doctorow — 2013-09-25T19:01:36-04:00 — #1
lava — 2013-09-25T19:15:10-04:00 — #2
Oh, what a surprise. Who would ever have thought that somebody would benefit from inside information...
spocko — 2013-09-25T19:18:43-04:00 — #3
Fascinating. Now can we start with the High Frequency Trading Tax?
spocko — 2013-09-25T19:22:49-04:00 — #4
Relevant xkcd cartoon here
The thing is, first they need the information, and then then need to use the multi million dollar system to get in before the news. They already have the sunk cost of the computer system, but they can't really use in correctly until they know which way it is going to know.
I'm thinking that there are all sorts of ways this information can be obtained from low tech to high tech.
william_holz — 2013-09-25T19:27:01-04:00 — #5
So, does that mean the stock market isn't useful or representative of actual value?
(checks with science)
Oh. Yeah, it's useless, well observed.
kbk — 2013-09-25T19:39:02-04:00 — #6
Hmmm... What do you mean "announced"? Do you mean a relay flipped or do you mean someone came out and talked about it? So I'm not saying something screwy didn't happen but it wasn't like someone announced to the public what was going to happen and then some one thought... Oh, I'm going to log into my computer and put in a buy order by typing in my login password and then find the stock listing and hit the enter key a few times in 7 ms.
taniwha — 2013-09-25T19:44:51-04:00 — #7
Umm .... paging Friar Occam
danegeld — 2013-09-25T20:10:40-04:00 — #8
The Feds rules were that the financial press were briefed and given the information 10 minutes before the embargo release, they were also allowed to open a phone line to their office, but not to start speaking before 2pm. So, in that case, you have one phone number to dial if the Fed is buying, and a second phone number to dial if the Fed is not. ... the back office just looks at the caller ID and knows immediately what the key piece of information was going to be ahead of the 2pm embargo.
bloo — 2013-09-25T20:12:32-04:00 — #9
Simplest explanation is that the clocks are not synchronized to the same time source; someone watching the announcement pressed/clicked something to execute the 'buy order' macro as soon as they thought what they knew the announcement was going to be; the two in combination could account for it.
danegeld — 2013-09-25T20:13:41-04:00 — #10
Price of a commodity is only a macroscopic quantity. When you look in detail you find that everything is fluctuating.
You'd think Maxwell's Demon would have something to say about the intelligence of trying to extract value via High Frequency Trading.
timquinn — 2013-09-25T20:30:57-04:00 — #11
Comment of the new millenium.
It should be enshrined in bronze.
timquinn — 2013-09-25T20:32:41-04:00 — #12
Or maybe there was a measurement error? Somewhere. Maybe.
rj_bertsche — 2013-09-25T20:57:38-04:00 — #13
in theory, with an open line, you don't have to talk to communicate. one of the reporters could have a high-frequency device that'd be inaudible but able to communicate data over the line.
engineer — 2013-09-25T21:10:25-04:00 — #14
That would be a good start though it wouldn't have prevented this situation. Whatever tax would be due would be worth it to be ahead of the rest of the market. For those who don't know, news like this isn't just announced to humans, it is also encoded in a format computers owned by traders can understand. It's much like the issue with Watson on Jeopardy where the machine was able to understand the text and respond faster than the humans even though in most cases the humans knew the same answer (Toronto excluded). I'm not sure with Fed announcements however if they're released in computer format at the same time as human format like most of the news services do. Either way, the speed at which this trade was made seems to have been set in motion before humans should have been able to hear the news.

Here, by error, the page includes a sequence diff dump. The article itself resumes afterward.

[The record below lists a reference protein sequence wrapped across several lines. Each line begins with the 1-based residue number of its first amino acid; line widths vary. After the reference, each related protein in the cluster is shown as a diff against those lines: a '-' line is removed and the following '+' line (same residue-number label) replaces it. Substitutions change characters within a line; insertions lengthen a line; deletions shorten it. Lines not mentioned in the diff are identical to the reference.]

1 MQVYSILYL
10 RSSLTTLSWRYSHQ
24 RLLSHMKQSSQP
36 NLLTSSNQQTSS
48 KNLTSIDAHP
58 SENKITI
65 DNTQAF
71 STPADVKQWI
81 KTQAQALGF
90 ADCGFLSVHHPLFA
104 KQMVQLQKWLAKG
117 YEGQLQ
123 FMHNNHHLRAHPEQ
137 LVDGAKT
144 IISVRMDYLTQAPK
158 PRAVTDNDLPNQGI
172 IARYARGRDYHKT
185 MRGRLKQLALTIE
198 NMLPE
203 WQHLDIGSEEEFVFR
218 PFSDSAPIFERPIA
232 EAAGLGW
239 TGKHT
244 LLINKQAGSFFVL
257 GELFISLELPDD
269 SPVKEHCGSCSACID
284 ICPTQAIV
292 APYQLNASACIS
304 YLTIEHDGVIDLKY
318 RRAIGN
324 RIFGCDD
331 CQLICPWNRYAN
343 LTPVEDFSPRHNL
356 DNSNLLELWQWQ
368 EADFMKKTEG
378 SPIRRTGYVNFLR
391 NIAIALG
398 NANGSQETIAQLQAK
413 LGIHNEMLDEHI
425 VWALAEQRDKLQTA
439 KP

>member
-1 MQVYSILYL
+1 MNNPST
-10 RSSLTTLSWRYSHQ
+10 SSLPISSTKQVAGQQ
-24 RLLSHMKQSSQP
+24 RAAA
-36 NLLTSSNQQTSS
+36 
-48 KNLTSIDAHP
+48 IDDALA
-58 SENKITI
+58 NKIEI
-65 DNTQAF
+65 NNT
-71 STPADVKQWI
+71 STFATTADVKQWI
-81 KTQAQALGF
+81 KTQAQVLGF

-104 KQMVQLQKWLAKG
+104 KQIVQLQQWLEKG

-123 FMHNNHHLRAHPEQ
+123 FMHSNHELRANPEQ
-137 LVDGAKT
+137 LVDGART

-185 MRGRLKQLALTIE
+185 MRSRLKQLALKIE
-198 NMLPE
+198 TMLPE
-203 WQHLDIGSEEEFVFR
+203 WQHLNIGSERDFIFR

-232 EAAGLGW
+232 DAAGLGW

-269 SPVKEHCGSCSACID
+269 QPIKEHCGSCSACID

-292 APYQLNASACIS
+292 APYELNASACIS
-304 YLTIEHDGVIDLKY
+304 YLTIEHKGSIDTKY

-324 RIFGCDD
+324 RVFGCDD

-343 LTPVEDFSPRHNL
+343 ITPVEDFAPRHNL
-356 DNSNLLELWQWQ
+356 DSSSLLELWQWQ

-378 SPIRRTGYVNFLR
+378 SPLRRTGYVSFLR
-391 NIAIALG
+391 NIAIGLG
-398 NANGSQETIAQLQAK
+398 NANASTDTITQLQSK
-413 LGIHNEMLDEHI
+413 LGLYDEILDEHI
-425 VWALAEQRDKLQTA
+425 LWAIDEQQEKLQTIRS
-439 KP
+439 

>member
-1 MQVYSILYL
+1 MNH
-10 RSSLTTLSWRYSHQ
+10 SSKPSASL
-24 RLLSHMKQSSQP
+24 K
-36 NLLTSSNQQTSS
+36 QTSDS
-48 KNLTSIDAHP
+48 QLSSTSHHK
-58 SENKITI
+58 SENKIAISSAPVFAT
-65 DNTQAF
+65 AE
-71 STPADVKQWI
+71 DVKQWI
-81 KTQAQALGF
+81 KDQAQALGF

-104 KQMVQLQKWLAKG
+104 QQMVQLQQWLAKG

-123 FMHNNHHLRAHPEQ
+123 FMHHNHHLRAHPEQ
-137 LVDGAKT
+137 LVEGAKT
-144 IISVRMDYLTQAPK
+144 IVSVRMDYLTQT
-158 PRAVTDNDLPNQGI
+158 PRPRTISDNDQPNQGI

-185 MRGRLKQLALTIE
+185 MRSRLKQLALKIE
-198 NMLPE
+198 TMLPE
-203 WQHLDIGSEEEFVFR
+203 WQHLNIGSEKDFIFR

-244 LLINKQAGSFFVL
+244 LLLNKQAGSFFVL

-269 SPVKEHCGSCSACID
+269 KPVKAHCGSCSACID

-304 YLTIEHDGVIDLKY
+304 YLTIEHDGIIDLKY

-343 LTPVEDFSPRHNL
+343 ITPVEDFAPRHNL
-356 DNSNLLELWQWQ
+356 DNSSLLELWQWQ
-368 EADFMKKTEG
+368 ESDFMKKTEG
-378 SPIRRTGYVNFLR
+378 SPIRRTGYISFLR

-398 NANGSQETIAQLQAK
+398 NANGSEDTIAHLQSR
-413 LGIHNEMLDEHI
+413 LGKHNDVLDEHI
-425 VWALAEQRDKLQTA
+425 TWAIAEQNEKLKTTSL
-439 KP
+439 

As for clocks being off, we're talking about systems where it makes sense to build new cables costing hundreds of millions between cities to shave a few ms off the time it takes a trade to complete. Clock errors don't happen. There's too much money involved in each and every ms.
The thing that gets me about these automated high frequency trading systems is when they're called into question, those making billions off of them claim they're necessary because they bring liquidity to the market. I have to question if anyone in the market needs millisecond liquidity except for them. If I've held a stock for twenty years, I'm fine with it taking twenty minutes to sell rather than twenty milliseconds. They're using solving a problem they're creating as justification for their actions. Guess they look that whole bit about pulling yourself up by the bootstraps a bit too literally.
anansi133 — 2013-09-25T21:26:31-04:00 — #15
What would it look like, if all that computing-fu were used for a democracy? Y'know, like Venezuala before the coup.( D'oh! I answered my own question.)
nickyg — 2013-09-25T21:48:34-04:00 — #16
• The short hallway that connects the revolving doors at The Fed and Goldman Sachs has something to do with this
• Bigend now controls the order flow
crenquis — 2013-09-25T21:48:43-04:00 — #17
Well there is a good neutrino detector in northern MN. It is about 600 miles from Chicago, but I assume that it has state of the art data lines to Fermi Lab, so perhaps that was the route of transmission.
othermichael — 2013-09-25T22:10:24-04:00 — #18
Dang. How the hell did you guys posts before me?
mutter mutter mutter.
Oh. I see. Inverted. Got it now.
See you yesterday!
william_holz — 2013-09-25T22:47:43-04:00 — #19
You're going to have beenplanning on having replied to us two days before tomorrow, aren't you?
othermichael — 2013-09-25T23:40:42-04:00 — #20
That won't be funny the first time you said it again.
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